Everyone invited to posada, a traditional Latin American Christmas-season tradition, on public land | AspenTimes.com

Everyone invited to posada, a traditional Latin American Christmas-season tradition, on public land

At family with their Christmas tree that they cut themselves at the 2021 posada Christmas tree-cutting event.
Courtesy of Omar Sarabia

Comforting food, warm drinks, and community all comprise the traditional Latin American Christmas-season tradition of posadas. Different cultures and nationalities celebrate in many ways, but the Mexican tradition always includes tamales and champurrado — or Mexican hot chocolate. 

On Saturday from 10 a.m. to 2 p.m., Wilderness Workshop’s Latinx outreach program Defiende Nuestra Tierra is partnering with the White River National Forest for a free Posada Christmas Tree-cutting event near Babbish Gulch in Glenwood Springs. 

Wilderness Workshop purchased tree-cutting permits from the Aspen-Sopris Ranger District for attendees. And, keeping with Mexican tradition, tamales and champurrado will be provided. All are welcome to enjoy traditional posada refreshments and choose and cut down their own Christmas tree. Tree-cutting permits and policy pamphlets will include both English and Spanish instructions.

“You have to have tamales. Otherwise, it’s not a posada,” said Defiende director Omar Sarabia. 

This is the third year that Defiende and the Forest Service have partnered for a posada tree-cutting event. It is part of a long-term concerted effort to engage the Latino community in public land use in the Roaring Fork Valley, which is a historically neglected group in public land use. 

The Hispanic population in Eagle and Garfield counties is approximately 30%. In Pitkin County, Hispanic people account for about 11% of the demographic, according to the Colorado State Demography Office. In the Roaring Fork School District, Hispanic students make up more than half of the student body. 

Yet, Defiende is one of few, if not the only, bilingual programs focused on public-land use and conservation in the Roaring Fork Valley. And, the engagement vacuum goes both ways.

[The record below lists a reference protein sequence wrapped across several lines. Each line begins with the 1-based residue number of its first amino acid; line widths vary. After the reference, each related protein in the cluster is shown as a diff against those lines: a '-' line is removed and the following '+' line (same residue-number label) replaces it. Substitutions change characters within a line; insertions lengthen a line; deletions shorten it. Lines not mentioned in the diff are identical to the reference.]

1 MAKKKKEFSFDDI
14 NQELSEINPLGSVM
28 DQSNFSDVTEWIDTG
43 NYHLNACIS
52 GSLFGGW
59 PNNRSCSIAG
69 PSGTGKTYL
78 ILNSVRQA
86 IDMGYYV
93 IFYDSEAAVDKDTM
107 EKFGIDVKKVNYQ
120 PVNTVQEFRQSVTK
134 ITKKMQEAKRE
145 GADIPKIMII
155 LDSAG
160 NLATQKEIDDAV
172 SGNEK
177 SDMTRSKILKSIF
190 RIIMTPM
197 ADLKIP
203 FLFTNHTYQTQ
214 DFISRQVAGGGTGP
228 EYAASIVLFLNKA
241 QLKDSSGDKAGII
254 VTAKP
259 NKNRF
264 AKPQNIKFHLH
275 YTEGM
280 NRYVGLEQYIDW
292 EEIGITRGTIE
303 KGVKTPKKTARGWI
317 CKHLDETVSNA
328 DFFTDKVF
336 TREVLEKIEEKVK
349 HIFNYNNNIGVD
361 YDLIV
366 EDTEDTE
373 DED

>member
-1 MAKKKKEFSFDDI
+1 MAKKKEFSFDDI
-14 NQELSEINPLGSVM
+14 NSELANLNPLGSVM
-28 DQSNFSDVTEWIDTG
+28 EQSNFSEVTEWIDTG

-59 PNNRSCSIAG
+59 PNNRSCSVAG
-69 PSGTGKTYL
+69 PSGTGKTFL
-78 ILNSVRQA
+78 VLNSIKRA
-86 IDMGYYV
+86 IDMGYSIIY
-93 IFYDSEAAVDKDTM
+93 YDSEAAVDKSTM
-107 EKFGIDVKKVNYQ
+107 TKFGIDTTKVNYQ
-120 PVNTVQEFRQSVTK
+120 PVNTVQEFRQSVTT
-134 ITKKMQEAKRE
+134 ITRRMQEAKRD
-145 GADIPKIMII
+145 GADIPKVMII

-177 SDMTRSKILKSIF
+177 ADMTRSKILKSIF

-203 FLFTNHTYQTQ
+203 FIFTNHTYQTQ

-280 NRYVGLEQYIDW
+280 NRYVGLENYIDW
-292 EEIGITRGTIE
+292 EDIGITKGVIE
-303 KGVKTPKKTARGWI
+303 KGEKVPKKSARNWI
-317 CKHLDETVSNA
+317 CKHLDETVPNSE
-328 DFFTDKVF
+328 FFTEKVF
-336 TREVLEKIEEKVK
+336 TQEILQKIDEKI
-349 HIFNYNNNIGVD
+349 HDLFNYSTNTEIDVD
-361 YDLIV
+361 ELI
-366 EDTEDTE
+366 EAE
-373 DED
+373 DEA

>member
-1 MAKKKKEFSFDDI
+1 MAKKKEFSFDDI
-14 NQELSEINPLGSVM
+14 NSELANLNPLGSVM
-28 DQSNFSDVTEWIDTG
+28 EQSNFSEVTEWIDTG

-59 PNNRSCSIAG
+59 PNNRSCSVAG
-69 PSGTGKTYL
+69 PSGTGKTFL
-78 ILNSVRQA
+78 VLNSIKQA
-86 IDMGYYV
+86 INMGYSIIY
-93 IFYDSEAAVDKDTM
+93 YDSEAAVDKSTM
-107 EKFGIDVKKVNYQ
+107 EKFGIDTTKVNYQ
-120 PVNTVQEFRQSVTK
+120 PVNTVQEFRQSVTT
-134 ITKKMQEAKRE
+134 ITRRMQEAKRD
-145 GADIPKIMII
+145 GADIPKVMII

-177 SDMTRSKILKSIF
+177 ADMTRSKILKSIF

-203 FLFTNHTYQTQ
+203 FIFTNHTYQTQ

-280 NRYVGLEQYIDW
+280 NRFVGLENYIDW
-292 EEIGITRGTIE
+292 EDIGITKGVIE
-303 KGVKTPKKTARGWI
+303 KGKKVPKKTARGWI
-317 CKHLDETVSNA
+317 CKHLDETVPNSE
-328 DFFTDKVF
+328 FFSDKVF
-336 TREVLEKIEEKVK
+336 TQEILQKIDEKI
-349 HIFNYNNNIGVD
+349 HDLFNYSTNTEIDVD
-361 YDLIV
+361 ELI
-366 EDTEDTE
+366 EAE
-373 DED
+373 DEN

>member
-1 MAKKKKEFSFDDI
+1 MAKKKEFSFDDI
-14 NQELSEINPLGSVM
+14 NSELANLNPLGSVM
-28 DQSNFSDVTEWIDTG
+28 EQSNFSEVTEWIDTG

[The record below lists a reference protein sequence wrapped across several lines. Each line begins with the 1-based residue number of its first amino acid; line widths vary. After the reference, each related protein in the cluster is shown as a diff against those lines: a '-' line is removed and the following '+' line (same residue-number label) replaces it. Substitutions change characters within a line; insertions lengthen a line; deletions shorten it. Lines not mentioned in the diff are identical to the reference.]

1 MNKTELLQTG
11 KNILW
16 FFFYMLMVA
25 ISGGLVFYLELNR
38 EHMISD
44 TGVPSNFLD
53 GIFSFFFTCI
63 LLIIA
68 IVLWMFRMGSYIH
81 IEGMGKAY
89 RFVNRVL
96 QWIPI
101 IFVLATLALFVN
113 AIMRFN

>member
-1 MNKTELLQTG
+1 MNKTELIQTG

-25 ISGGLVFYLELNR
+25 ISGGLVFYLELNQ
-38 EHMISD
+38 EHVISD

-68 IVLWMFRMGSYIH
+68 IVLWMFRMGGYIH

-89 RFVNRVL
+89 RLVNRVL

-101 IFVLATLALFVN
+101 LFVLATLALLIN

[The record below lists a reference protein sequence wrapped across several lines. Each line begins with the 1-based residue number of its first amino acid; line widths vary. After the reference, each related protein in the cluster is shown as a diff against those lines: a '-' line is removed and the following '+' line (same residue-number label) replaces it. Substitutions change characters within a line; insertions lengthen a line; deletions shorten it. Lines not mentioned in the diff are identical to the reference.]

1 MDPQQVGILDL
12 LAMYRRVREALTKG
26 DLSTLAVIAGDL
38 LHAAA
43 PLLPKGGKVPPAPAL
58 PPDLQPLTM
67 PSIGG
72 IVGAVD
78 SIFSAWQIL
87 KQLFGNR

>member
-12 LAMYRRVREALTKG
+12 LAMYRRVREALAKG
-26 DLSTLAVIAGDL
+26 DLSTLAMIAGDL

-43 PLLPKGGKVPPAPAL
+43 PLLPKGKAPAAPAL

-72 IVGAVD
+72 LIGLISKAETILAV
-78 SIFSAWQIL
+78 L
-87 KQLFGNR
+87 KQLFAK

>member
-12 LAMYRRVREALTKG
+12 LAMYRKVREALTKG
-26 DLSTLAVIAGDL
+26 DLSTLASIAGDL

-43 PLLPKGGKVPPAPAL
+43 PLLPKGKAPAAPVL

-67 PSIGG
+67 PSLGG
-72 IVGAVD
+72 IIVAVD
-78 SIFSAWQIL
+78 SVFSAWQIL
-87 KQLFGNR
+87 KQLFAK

Sarabia said a lack of Spanish-language materials and the intimidating nature of a uniformed federal employee contributed to the longstanding lack of trust between the Latino community and institutions like the U.S. Forest Service and the Bureau of Land Management. 

“We try to cut down all the barriers to use public lands, (like) language, but also (rangers) look like cops or border control,” Sarabia said.

The Aspen-Sopris Ranger District said they are committed to listening to the needs of the Latino community and making changes wherever possible.

“We want to make the forest a welcoming and inclusive environment,” said Jennifer Schuller, deputy district ranger for the Aspen-Sopris Ranger District. 

Their plan includes community outreach like the annual posada tree-cutting event and also ensuring all press releases and public materials get published in both Spanish and English.

“Creating trust with the community, listening, and understanding the Latino community is important to us. Creating positive experiences like these types of events, and we’re looking to provide translation in Spanish for a lot (of our work),” Schuller added.

Sarabia said that he is working with the forest service to get all signage in the White River National Forest both in English and Spanish. That covers signs across 2.3 million acres of land, so it is a long-term project.

A Christmas tree-cutting event with pamphlets in Spanish and English is just the beginning. 

Sarabia also said that he and another translator will be available at the event for questions, though he hopes the bilingual materials provided by the forest service will meet the attendees’ needs.

For those who cannot attend the event, tree permits are available for purchase at the White River National Forest website, as well as at certain retailers in the community. Each permit costs $10 with a maximum of five permits per person. The tree must be for personal use and cannot be resold.

Those who buy a permit may cut down a tree shorter than 15 feet and less than 6 inches in stump diameter. Cut as close to the ground as possible and make sure the permit is pinned to the tree during transport. Upon purchasing a permit, the forest service issues a map of allowed and prohibited sites for cutting down a tree. 

“Come, and cut your own tree. This is your forest; these are your lands,” implored Sarabia. 
The event is free, but space is limited. Register at the Wilderness Workshop website under the Defiende Nuestra Tierra page.


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